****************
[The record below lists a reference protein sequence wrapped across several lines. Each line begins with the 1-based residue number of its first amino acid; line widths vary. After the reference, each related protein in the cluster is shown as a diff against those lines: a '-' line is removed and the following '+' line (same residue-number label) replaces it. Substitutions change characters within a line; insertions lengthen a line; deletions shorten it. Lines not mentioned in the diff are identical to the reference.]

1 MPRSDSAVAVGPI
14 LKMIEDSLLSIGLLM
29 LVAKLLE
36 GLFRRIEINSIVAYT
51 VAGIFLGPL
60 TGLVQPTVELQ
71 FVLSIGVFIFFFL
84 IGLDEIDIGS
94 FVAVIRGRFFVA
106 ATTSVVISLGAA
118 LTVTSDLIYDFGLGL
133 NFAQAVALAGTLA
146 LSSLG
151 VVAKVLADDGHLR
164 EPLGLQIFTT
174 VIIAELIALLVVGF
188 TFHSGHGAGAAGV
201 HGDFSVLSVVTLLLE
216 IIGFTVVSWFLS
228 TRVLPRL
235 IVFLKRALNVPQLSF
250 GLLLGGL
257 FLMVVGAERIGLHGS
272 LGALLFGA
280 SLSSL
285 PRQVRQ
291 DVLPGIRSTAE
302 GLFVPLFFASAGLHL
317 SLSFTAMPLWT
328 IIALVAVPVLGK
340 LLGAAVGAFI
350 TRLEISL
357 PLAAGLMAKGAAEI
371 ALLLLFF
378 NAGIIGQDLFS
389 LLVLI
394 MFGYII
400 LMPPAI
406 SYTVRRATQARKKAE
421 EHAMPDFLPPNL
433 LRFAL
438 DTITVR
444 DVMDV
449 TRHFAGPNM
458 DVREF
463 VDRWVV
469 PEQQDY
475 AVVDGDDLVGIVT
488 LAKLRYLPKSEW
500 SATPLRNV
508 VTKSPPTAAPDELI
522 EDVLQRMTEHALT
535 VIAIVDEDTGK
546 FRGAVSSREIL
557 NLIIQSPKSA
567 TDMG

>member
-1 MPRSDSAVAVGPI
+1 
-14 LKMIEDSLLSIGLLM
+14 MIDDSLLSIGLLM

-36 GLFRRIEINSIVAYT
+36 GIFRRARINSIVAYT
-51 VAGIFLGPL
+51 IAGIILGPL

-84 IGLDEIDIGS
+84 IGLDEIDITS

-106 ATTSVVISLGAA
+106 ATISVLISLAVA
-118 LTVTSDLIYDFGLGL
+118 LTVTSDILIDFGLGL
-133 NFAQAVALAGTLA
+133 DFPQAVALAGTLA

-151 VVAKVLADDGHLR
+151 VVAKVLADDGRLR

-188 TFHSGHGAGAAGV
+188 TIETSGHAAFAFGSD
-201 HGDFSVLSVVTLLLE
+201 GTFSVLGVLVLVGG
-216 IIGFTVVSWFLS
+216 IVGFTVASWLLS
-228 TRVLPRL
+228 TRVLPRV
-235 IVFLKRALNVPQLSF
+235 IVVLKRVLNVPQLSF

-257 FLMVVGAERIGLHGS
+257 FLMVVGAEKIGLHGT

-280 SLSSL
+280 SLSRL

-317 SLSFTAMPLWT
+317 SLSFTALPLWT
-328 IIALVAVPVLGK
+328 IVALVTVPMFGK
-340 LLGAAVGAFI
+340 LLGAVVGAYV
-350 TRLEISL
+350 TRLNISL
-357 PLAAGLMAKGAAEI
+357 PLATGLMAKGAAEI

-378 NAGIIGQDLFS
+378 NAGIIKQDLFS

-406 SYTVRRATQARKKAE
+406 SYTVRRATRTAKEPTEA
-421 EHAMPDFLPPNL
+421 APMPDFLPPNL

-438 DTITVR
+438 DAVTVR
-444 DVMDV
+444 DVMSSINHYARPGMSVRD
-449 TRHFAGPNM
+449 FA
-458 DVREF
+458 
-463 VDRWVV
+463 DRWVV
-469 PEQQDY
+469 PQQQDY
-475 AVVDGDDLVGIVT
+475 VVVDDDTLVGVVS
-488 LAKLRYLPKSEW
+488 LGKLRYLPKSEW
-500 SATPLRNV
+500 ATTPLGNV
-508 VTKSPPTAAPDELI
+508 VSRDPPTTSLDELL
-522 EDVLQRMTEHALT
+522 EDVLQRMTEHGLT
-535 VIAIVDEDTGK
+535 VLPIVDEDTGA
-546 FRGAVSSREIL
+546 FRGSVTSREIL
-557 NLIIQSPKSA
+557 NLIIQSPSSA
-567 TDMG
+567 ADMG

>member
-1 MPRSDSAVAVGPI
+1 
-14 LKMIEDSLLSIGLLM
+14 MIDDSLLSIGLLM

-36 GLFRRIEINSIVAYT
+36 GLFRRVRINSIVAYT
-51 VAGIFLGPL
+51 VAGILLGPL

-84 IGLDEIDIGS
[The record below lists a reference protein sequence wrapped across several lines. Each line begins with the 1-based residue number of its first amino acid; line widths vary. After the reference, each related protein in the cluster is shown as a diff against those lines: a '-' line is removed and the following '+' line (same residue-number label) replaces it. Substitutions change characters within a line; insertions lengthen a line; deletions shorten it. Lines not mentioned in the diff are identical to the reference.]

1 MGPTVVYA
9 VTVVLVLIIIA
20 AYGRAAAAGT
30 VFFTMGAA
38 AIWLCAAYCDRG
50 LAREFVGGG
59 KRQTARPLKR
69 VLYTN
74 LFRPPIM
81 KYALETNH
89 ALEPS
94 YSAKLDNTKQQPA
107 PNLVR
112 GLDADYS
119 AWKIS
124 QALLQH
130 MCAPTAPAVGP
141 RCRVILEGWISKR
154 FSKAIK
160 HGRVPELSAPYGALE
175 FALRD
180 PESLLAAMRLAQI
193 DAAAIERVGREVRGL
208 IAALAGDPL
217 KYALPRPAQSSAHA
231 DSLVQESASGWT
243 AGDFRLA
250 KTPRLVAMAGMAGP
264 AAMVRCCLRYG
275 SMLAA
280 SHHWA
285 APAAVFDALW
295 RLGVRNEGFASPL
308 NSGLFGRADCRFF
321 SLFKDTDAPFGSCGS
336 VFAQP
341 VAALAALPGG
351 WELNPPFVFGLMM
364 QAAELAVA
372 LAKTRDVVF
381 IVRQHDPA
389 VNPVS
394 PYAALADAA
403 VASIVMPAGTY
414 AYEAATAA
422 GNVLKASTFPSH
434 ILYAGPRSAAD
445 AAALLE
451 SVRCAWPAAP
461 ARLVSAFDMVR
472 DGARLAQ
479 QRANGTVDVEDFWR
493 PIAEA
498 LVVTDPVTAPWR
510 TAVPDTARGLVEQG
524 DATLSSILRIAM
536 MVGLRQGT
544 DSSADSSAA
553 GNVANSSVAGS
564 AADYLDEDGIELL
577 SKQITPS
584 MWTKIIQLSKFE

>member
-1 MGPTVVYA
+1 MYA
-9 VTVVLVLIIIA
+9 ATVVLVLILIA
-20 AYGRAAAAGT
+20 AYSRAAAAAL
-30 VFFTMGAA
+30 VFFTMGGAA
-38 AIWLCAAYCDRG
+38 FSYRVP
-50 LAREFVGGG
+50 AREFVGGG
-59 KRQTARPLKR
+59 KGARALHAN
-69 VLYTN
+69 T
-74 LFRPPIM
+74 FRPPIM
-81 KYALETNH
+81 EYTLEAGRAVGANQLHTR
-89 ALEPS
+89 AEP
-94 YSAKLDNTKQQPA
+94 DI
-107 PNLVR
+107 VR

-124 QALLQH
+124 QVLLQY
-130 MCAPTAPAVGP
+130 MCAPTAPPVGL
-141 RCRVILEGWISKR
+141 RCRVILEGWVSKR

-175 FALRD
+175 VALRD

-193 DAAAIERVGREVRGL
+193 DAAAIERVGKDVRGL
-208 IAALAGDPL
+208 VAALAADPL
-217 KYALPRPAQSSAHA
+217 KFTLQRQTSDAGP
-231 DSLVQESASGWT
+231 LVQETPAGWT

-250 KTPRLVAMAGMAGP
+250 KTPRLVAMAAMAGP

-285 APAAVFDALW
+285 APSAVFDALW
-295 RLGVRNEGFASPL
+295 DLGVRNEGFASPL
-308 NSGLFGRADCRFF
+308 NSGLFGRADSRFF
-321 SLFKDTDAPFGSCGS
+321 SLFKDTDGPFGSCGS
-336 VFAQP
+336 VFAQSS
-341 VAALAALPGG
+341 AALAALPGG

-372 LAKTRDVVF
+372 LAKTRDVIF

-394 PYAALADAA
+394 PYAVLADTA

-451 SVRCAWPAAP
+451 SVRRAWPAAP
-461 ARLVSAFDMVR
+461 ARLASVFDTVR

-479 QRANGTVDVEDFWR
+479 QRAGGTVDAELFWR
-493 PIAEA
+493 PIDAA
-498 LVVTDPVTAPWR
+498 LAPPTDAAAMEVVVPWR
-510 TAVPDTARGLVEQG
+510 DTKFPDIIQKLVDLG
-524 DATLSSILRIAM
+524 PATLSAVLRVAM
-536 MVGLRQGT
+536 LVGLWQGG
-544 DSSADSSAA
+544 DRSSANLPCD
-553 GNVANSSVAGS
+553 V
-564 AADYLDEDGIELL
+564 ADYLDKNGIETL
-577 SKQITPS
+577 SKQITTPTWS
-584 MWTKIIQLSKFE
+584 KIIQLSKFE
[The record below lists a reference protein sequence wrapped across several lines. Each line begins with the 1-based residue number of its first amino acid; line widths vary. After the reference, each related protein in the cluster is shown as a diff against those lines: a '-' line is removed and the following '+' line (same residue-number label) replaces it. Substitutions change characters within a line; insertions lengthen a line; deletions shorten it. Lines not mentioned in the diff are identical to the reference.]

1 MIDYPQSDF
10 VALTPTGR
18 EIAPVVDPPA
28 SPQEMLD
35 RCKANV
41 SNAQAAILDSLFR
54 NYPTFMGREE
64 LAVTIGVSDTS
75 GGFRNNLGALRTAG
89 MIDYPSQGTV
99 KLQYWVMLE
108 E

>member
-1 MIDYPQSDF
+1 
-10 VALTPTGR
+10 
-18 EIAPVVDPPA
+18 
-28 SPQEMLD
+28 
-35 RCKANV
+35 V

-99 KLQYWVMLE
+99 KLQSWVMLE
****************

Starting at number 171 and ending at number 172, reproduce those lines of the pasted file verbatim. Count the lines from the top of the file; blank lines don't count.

208 IAALAGDPL
217 KYALPRPAQSSAHA